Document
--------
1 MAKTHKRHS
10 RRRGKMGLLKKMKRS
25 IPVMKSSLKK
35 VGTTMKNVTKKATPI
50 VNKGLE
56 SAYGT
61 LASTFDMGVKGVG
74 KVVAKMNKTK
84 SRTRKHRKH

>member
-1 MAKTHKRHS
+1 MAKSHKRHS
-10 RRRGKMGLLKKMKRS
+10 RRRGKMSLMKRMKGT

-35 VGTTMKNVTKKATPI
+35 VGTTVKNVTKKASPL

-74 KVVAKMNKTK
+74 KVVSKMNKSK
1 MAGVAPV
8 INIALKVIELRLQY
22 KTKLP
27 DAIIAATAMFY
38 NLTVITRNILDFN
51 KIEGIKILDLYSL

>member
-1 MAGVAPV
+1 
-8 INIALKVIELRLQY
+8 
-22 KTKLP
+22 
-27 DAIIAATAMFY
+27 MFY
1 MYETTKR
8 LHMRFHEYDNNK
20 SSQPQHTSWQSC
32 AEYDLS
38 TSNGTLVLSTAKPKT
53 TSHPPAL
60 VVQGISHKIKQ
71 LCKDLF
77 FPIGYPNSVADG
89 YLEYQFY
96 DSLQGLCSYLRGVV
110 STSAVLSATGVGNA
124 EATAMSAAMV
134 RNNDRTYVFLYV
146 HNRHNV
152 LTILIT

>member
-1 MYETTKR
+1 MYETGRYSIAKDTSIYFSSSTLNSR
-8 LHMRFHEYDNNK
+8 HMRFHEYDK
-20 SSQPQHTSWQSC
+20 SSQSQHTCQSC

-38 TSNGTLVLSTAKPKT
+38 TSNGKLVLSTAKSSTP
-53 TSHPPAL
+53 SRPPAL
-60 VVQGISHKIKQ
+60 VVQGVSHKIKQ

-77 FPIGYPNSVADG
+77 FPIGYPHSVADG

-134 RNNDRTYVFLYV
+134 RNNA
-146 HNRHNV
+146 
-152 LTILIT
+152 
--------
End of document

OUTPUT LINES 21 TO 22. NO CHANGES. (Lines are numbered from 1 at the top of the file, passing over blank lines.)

22 KTKLP
27 DAIIAATAMFY